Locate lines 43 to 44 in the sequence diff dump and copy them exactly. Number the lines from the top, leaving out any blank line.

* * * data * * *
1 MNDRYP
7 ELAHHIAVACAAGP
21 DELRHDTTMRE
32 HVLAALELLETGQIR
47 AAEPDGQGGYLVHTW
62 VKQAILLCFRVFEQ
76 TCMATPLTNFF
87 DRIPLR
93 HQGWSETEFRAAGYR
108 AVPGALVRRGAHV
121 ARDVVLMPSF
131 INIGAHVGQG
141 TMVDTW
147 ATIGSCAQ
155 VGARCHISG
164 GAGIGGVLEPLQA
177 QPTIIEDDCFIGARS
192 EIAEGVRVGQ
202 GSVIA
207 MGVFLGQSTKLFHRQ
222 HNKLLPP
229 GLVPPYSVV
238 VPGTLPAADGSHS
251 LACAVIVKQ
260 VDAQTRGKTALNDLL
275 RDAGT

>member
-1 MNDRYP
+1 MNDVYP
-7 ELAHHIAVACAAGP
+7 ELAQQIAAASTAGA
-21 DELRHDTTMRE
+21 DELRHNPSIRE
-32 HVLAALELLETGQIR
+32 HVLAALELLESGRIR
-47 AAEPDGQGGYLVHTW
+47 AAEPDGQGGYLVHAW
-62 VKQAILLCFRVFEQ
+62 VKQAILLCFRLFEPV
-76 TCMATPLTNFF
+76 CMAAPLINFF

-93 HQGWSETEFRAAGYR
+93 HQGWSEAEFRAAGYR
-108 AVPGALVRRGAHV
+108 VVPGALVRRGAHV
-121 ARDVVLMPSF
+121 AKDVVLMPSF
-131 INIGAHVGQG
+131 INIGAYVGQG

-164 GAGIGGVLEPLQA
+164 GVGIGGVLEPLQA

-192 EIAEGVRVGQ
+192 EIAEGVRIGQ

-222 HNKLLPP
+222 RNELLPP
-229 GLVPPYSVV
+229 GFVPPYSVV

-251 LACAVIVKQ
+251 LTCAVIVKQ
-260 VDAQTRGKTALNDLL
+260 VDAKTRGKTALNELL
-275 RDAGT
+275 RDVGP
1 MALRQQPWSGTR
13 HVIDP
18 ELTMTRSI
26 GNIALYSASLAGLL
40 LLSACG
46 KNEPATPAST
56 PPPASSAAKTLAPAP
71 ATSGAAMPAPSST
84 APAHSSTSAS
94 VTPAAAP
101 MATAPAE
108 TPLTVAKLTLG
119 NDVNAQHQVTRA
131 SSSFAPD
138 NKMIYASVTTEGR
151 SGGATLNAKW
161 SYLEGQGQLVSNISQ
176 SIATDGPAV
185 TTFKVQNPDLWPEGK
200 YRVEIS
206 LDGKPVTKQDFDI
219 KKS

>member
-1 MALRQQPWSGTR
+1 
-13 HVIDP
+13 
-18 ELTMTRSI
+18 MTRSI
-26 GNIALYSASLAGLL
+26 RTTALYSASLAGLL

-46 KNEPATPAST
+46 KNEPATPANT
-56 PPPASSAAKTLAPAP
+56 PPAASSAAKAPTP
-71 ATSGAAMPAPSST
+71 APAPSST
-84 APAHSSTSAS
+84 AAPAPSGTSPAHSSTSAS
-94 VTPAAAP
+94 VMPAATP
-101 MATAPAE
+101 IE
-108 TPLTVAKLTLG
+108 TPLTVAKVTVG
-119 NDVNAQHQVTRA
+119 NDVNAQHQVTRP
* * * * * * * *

+93 HQGWSEAEFRAAGYR
-108 AVPGALVRRGAHV